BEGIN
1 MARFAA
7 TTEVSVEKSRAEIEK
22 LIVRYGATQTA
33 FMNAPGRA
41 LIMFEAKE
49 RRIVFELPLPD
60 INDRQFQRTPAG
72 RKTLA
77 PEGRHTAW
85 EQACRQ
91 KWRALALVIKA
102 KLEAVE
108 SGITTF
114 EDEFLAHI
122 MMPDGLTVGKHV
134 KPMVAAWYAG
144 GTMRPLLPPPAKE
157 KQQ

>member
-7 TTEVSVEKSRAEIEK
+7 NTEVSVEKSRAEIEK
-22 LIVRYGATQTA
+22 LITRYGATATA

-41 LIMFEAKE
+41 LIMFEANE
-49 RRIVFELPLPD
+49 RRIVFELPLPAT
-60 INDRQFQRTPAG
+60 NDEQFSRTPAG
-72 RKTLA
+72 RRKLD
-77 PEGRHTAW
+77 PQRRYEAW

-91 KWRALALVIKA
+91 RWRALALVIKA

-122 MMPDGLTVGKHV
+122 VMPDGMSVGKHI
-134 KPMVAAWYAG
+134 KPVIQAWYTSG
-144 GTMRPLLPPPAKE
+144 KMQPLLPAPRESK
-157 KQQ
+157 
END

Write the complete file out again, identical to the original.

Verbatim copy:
1 MARFAA
7 TTEVSVEKSRAEIEK
22 LIVRYGATQTA
33 FMNAPGRA
41 LIMFEAKE
49 RRIVFELPLPD
60 INDRQFQRTPAG
72 RKTLA
77 PEGRHTAW
85 EQACRQ
91 KWRALALVIKA
102 KLEAVE
108 SGITTF
114 EDEFLAHI
122 MMPDGLTVGKHV
134 KPMVAAWYAG
144 GTMRPLLPPPAKE
157 KQQ

>member
-7 TTEVSVEKSRAEIEK
+7 NTEVSVEKSRAEIEK
-22 LIVRYGATQTA
+22 LITRYGATATA

-41 LIMFEAKE
+41 LIMFEANE
-49 RRIVFELPLPD
+49 RRIVFELPLPAT
-60 INDRQFQRTPAG
+60 NDEQFSRTPAG
-72 RKTLA
+72 RRKLD
-77 PEGRHTAW
+77 PQRRYEAW

-91 KWRALALVIKA
+91 RWRALALVIKA

-122 MMPDGLTVGKHV
+122 VMPDGMSVGKHI
-134 KPMVAAWYAG
+134 KPVIQAWYTSG
-144 GTMRPLLPPPAKE
+144 KMQPLLPAPRESK
-157 KQQ
+157 